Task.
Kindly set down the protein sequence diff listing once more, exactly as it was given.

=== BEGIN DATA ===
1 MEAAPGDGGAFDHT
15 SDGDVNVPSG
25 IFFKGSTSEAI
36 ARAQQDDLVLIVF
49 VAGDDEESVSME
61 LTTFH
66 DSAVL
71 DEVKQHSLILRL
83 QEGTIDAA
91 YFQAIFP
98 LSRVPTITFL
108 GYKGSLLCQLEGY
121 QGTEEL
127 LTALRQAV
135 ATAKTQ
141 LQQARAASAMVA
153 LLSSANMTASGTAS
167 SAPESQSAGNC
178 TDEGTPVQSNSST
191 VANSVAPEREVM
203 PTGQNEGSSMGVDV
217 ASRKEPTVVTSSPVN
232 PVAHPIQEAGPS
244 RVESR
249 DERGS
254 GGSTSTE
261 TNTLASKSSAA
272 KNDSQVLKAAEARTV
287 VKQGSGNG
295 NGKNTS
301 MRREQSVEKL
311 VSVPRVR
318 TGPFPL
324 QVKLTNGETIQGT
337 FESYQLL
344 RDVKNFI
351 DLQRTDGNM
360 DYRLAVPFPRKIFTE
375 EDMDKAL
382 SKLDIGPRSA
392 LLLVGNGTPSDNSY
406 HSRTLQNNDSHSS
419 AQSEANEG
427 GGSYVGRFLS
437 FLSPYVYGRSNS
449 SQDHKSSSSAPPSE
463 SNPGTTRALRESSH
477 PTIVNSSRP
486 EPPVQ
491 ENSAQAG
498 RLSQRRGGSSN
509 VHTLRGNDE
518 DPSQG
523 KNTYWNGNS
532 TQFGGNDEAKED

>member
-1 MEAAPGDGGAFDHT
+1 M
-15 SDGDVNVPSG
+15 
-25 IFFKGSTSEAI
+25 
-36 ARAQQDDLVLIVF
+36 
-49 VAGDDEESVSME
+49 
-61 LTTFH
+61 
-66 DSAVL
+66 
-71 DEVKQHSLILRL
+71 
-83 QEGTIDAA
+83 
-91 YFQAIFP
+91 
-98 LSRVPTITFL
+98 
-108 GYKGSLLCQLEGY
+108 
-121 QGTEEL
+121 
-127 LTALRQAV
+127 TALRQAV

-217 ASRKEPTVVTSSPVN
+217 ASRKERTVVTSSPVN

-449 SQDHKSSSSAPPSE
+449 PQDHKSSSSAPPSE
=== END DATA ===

1 MEAAPGDGGAFDHT
15 SDGDVNVPSG
25 IFFKGSTSEAI
36 ARAQQDDLVLIVF
49 VAGDDEESVSME
61 LTTFH
66 DSAVL
71 DEVKQHSLILRL
83 QEGTIDAA
91 YFQAIFP
98 LSRVPTITFL
108 GYKGSLLCQLEGY
121 QGTEEL
127 LTALRQAV
135 ATAKTQ
141 LQQARAASAMVA
153 LLSSANMTASGTAS
167 SAPESQSAGNC
178 TDEGTPVQSNSST
191 VANSVAPEREVM
203 PTGQNEGSSMGVDV
217 ASRKEPTVVTSSPVN
232 PVAHPIQEAGPS
244 RVESR
249 DERGS
254 GGSTSTE
261 TNTLASKSSAA
272 KNDSQVLKAAEARTV
287 VKQGSGNG
295 NGKNTS
301 MRREQSVEKL
311 VSVPRVR
318 TGPFPL
324 QVKLTNGETIQGT
337 FESYQLL
344 RDVKNFI
351 DLQRTDGNM
360 DYRLAVPFPRKIFTE
375 EDMDKAL
382 SKLDIGPRSA
392 LLLVGNGTPSDNSY
406 HSRTLQNNDSHSS
419 AQSEANEG
427 GGSYVGRFLS
437 FLSPYVYGRSNS
449 SQDHKSSSSAPPSE
463 SNPGTTRALRESSH
477 PTIVNSSRP
486 EPPVQ
491 ENSAQAG
498 RLSQRRGGSSN
509 VHTLRGNDE
518 DPSQG
523 KNTYWNGNS
532 TQFGGNDEAKED

>member
-1 MEAAPGDGGAFDHT
+1 M
-15 SDGDVNVPSG
+15 
-25 IFFKGSTSEAI
+25 
-36 ARAQQDDLVLIVF
+36 
-49 VAGDDEESVSME
+49 
-61 LTTFH
+61 
-66 DSAVL
+66 
-71 DEVKQHSLILRL
+71 
-83 QEGTIDAA
+83 
-91 YFQAIFP
+91 
-98 LSRVPTITFL
+98 
-108 GYKGSLLCQLEGY
+108 
-121 QGTEEL
+121 
-127 LTALRQAV
+127 TALRQAV

-217 ASRKEPTVVTSSPVN
+217 ASRKERTVVTSSPVN

-449 SQDHKSSSSAPPSE
+449 PQDHKSSSSAPPSE